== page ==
ONE TO WATCH
This week multiplayer battle-royale game Fortnite held its first-ever World Cup Final. The tournament was held over three days in front of a live audience in New York at the Arthur Ashe Stadium and streamed live on both YouTube and Twitch with over 2 million people tuning in. With a total cash prize of $30 million split between winners and title for best Fortnite player in the world up for grabs, top gamers from more than 30 nations competed on large computer monitors in one arena. Setting the precedent for future events and stand out gaming influencers (including sixteen-year-old Kyle Giersdorf who won a record-breaking $3 million in the solo event), the Fortnite World Cup was an epic worldwide event and worth a watch.
Expanding upon its popular food catalog called Fearless Flyer, grocer Trader Joe’s is branching out with the launch of a YouTube channel. From a charcuterie tutorial to a quirky Falafel Waffle recipe to a behind the scenes look at how cult favorite Scandinavian Swimmers are made, the branded YouTube videos are whimsical and informative. In addition to the videos, the channel also features soothing podcast like audio-only videos called Inside Trader Joe’s that explain how different facets of the business operate such as the plant, wine, and international cuisine departments. Well-made, high quality, and most importantly appetizing, Trader Joe’s is a great example of a brand creating YouTube content that consumers want to watch.
Due to a lack of bank accounts and credit-building habits, almost 26 million people in the United States are invisible to credit ratings and an additional 19 million have files that are unscorable (Consumer Financial Protection Bureau, 2019). New startup Grow Credit aims to solve this problem by allowing consumers to build their credit through everyday purchases and subscriptions. Already partnered with Netflix, Spotify, and ClassPass, Grow Credit serves as a free and digital Mastercard that simply pays for a users already existing subscription online automatically each month. From there, Grow Credit reports monthly payments to credit bureaus, which positively impacts a users score. Turning simple modern-day payments into a credit-building opportunity, Grow Credit has expanded the traditional calculation of credit scores and may ultimately increase access to credit for those looking to build or establish good credit.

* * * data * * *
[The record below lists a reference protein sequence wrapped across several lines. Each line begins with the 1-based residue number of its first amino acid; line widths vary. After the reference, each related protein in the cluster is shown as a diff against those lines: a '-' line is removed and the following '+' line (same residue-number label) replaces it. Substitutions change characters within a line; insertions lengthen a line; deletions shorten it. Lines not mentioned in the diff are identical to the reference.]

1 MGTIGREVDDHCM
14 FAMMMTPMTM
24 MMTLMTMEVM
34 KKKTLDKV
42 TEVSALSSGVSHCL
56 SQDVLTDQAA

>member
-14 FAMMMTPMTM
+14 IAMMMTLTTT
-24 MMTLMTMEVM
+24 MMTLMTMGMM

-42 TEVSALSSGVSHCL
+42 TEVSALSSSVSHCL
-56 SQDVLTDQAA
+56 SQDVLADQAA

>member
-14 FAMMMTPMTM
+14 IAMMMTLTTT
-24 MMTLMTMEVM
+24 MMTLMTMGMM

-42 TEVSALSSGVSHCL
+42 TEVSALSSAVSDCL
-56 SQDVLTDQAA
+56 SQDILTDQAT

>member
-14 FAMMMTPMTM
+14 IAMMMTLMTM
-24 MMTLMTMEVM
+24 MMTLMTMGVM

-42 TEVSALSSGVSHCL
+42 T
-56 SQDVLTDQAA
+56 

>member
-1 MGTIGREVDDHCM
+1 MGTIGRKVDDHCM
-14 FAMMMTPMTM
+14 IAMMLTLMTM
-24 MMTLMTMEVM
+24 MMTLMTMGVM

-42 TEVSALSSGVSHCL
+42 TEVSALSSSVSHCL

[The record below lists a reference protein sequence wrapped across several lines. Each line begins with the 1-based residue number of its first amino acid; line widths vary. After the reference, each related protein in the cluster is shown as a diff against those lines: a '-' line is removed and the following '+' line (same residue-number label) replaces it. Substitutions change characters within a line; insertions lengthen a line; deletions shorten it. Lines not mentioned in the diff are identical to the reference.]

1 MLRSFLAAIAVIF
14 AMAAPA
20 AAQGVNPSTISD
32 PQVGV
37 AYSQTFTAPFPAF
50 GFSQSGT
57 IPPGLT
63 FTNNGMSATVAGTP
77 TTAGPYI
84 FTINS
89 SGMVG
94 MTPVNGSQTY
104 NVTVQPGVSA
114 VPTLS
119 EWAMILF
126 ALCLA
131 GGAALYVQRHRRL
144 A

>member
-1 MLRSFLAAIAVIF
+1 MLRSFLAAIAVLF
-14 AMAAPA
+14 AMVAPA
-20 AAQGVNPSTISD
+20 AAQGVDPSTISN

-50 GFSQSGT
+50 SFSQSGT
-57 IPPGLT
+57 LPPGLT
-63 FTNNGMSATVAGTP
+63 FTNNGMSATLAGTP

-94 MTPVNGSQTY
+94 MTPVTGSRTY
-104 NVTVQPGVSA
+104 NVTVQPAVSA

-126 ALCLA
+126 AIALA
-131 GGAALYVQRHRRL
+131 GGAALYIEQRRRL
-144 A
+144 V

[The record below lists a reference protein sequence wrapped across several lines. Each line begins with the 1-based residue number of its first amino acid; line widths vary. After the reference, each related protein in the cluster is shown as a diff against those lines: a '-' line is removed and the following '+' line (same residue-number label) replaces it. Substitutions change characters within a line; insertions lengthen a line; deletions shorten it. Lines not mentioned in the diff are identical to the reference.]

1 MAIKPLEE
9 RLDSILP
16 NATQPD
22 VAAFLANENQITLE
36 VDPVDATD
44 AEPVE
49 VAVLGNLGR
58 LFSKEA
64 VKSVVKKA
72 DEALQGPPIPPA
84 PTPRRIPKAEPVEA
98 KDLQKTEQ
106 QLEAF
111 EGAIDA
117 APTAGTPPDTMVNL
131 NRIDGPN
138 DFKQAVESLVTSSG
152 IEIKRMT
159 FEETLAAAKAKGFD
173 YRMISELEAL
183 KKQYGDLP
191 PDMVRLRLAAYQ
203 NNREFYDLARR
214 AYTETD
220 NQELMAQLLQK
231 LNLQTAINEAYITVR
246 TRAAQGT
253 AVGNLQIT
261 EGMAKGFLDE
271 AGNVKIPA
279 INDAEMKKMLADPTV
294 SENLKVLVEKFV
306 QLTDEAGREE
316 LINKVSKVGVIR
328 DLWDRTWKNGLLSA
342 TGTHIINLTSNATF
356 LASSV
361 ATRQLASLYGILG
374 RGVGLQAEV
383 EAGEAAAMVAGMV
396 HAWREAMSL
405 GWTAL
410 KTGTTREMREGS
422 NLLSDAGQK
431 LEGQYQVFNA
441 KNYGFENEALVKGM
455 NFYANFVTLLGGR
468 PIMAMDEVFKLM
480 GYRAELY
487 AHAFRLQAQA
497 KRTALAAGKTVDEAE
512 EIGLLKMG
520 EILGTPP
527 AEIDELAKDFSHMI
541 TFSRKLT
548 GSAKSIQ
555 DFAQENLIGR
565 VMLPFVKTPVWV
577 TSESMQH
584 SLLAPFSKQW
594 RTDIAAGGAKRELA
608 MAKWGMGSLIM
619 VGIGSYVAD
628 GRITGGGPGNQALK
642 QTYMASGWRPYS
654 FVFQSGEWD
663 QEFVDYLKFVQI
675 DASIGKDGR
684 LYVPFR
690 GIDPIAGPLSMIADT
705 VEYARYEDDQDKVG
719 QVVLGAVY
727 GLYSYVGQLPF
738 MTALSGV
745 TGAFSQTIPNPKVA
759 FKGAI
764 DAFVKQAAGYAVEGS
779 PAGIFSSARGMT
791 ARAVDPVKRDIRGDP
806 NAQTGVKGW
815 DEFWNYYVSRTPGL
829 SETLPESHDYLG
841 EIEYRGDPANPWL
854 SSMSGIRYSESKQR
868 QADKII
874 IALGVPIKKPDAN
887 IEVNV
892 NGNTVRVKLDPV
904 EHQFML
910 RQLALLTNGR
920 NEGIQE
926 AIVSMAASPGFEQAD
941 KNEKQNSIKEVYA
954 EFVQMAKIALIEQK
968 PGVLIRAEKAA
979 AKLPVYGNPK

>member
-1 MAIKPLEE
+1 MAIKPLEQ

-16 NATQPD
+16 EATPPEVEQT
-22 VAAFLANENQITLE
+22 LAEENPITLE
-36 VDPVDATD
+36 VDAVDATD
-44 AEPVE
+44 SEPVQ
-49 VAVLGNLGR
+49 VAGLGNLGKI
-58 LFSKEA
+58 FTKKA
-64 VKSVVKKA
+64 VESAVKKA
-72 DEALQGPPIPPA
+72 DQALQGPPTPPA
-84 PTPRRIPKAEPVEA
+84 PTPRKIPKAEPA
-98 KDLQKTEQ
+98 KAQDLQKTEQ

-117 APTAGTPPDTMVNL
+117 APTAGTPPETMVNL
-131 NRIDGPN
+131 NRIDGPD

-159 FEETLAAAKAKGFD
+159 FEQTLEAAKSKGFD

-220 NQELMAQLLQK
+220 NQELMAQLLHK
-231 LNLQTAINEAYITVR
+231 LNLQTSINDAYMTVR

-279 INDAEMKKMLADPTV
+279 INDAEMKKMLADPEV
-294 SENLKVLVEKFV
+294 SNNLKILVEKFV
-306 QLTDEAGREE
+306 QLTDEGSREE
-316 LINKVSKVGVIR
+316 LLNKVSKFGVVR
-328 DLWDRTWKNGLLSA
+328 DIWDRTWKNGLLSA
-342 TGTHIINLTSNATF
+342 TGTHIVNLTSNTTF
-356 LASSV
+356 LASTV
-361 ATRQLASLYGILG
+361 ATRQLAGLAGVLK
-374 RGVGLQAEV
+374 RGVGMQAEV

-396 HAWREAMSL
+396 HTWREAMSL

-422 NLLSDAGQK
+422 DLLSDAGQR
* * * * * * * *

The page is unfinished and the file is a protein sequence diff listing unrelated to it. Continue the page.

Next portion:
IN OUR CARTS
When thinking of an athlete’s drink of choice one might think of water and probably (actually definitely) not beer. But now new ‘functional’ craft beer Sufferfest has launched ready to help athletes “celebrate, recover, and refuel for their next workout.” From pale ales to IPA’s to pilsners, Sufferfest beers are low in gluten and brewed with black currant and salt to provide electrolytes and sugars that athletes typically need after a workout. Moreover, certain beers in their product line are brewed with bee pollen, which includes a muscle recovery component. A nutritious rendition of a classic beverage, Sufferfest is sure to be a hit for thirsty athletes craving a cold one.
Currently in city-wide beta-testing in Seattle and London, classic video game Minecraft is foraying into augmented reality with the creation of Minecraft Earth. The AR app lets players collect resources, build cities on top of the real world, and battle mobs either alone or with others. For example, when walking in a park a player could recreate their environment by building a treehouse or holographic fortress. Set to roll out in more cities this summer, the new app seamlessly blends the digital world with real life and will certainly captivate the 91 million users currently on Minecraft already.
Who Gives a Crap is a direct-to-consumer toilet paper startup and subscription service that has recently taken off in the United States. Besides offering 100% recycled toilet paper without dyes, ink, glue, chlorine, or artificial scents, the company is a certified B-corporation and donates half of its profits to organizations such as WaterAid (a non-profit that provides access to clean water and educates on sanitation and hygiene methods). With most of the largest toilet paper companies in the United States utilizing “freshly cut trees,” we give Who Gives a Crap major props for developing a convenient and sustainable subscription that everyone can use.